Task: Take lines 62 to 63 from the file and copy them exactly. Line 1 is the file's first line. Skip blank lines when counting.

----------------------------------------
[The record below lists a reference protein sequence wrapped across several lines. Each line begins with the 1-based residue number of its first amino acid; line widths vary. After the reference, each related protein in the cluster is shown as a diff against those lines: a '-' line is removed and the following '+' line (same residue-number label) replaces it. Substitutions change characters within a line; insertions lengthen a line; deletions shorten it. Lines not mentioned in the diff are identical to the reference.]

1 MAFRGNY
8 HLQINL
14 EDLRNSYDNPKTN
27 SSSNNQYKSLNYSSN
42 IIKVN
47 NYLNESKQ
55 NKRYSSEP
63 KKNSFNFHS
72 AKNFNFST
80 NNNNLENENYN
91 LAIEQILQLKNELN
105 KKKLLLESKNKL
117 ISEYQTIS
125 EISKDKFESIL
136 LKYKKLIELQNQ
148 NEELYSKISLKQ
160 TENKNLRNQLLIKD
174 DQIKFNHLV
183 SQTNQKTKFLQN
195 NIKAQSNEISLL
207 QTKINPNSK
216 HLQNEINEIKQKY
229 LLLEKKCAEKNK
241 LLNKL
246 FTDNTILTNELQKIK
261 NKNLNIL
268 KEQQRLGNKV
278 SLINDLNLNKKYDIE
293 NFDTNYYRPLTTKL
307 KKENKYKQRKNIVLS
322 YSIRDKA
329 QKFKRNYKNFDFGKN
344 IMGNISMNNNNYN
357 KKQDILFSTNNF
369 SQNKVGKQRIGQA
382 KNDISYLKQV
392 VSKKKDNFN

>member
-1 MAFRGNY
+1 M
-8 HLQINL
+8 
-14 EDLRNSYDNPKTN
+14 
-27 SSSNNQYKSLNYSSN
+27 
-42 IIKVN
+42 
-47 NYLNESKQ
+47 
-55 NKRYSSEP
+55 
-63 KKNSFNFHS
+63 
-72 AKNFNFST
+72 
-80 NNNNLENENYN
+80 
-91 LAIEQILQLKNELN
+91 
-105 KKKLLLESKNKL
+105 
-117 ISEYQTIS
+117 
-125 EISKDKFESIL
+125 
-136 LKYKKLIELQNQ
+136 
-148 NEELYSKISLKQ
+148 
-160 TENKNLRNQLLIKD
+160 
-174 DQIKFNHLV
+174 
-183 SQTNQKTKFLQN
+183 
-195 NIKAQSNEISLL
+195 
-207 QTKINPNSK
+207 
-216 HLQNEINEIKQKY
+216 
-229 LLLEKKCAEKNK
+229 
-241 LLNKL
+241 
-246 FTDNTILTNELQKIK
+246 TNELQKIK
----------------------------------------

-105 KKKLLLESKNKL
+105 